The new technology at college fairs, what does it say?

Arm with barcode tattoo

There is a new piece of technology at NACAC college fairs, the “pocket sized laser scanner” which allows college reps to quickly scan student’s contact information if the student has registered online before the fair.  NACAC created a video explaining the tool which is found on YouTube.

NACAC debuted the scanner at select national fairs last spring, however they came at an extra cost to the school.  At 19 national fairs this spring, Admission reps are encouraged to use the scanners without paying additional fees.

I spoke with an admission colleague at Saint Michael’s College, Jeremy Brown, to get the scoop:

What benefits are there for admission officers, when participating at NACAC fairs that have scanners?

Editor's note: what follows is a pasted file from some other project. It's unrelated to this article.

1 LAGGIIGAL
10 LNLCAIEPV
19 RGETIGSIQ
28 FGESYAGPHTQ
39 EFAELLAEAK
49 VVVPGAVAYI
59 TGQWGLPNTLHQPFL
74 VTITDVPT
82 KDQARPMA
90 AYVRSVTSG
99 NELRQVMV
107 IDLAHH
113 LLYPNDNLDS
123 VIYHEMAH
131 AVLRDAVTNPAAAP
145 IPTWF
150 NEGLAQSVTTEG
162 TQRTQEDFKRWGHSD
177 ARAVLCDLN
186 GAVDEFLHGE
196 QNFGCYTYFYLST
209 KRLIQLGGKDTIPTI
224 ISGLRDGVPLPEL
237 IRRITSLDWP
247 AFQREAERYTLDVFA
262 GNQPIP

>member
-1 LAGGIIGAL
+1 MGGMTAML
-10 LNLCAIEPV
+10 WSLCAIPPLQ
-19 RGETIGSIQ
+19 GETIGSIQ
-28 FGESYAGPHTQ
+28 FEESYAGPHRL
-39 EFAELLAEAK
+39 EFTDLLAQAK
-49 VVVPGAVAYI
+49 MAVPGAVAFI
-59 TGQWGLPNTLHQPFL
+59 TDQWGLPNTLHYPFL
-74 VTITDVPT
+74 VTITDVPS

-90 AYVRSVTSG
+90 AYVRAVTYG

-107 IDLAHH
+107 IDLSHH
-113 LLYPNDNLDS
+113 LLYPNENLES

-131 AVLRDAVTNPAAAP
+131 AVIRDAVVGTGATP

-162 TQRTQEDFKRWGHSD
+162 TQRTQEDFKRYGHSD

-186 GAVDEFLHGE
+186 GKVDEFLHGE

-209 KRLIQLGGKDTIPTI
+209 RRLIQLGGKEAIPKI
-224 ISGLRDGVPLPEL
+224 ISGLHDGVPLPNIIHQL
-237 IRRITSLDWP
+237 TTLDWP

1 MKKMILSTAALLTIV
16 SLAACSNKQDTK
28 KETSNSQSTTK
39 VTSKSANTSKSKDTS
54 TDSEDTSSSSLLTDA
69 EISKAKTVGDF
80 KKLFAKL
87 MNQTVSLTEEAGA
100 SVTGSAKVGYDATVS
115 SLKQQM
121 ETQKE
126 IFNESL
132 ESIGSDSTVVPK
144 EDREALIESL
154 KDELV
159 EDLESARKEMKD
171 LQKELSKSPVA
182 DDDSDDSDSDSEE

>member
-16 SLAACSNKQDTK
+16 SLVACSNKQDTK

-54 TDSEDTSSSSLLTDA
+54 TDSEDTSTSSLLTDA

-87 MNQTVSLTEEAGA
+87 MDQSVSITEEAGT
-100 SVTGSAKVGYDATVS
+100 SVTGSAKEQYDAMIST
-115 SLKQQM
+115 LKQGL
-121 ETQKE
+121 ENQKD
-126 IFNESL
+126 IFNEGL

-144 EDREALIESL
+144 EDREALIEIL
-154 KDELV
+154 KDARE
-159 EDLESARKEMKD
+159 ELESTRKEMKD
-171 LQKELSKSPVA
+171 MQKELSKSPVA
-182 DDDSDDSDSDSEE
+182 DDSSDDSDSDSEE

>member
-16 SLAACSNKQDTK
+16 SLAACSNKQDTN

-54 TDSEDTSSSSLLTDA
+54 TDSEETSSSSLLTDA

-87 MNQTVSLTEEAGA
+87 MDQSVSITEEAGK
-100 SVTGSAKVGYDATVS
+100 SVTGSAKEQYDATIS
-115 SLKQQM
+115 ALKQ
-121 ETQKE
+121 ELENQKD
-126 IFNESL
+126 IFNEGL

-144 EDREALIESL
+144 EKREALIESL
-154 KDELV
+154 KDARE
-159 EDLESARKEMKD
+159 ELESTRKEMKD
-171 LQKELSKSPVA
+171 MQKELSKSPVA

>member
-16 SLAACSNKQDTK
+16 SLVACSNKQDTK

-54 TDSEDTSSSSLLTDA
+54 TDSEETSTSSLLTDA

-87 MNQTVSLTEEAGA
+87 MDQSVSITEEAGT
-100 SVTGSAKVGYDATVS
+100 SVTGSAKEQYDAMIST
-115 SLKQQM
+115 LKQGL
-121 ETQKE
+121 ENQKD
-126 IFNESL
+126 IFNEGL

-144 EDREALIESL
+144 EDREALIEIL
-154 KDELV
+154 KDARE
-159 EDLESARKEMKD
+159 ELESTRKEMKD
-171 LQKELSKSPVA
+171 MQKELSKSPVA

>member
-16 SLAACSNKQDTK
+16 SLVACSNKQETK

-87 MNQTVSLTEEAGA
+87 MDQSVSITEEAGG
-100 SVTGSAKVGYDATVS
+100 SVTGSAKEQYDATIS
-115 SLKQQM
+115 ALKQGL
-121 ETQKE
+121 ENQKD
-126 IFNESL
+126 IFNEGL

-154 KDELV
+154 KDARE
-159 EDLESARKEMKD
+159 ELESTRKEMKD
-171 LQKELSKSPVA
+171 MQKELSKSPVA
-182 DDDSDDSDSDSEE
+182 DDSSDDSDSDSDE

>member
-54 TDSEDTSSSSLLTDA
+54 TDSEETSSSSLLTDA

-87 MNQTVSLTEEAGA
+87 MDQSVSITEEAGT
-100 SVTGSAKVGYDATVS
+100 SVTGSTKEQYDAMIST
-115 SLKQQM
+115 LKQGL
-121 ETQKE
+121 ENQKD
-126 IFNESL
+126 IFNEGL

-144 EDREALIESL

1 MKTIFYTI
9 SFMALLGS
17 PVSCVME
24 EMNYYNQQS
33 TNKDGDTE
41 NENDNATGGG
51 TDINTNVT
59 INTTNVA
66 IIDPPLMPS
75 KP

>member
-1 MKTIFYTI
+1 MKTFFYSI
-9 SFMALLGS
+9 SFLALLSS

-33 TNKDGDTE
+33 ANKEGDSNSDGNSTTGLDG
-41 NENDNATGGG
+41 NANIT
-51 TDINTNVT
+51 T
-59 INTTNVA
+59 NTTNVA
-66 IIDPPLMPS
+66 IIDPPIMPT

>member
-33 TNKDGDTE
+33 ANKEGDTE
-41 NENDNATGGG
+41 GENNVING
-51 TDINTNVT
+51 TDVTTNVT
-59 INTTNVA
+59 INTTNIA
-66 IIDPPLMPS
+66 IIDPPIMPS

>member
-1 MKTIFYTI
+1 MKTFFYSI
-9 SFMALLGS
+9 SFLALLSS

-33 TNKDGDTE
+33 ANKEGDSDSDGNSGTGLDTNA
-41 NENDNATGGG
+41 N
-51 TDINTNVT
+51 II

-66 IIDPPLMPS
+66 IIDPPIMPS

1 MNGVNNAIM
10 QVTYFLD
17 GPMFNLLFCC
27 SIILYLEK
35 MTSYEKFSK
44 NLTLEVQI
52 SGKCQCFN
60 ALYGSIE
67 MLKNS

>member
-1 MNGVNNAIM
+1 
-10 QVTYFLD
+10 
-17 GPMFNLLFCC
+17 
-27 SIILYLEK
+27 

The biggest benefit is that the students’ information is legible and thorough. No more struggling to make out a student’s name, e-mail or physical address. Also, because presenting a bar code out is easier than filling out in inquiry card, the admissions representative has an opportunity to gather more leads.

Personally, the biggest benefit was that it let the geek inside of me sing with joy! Using gadgets is so fun and that little “beeeeeep-beep” that would sound when the code was read was just awesome!!!

What benefits are there to the prospective students?
Without a doubt, it makes the process a lot less daunting for the student. I have seen some kids at other fairs who have inquiry card-fatigue near the end of a fair and may be less apt to fill out that inquiry card than when they first got to the fair. Even the kids who are smart and bring labels for inquiry cards may run out.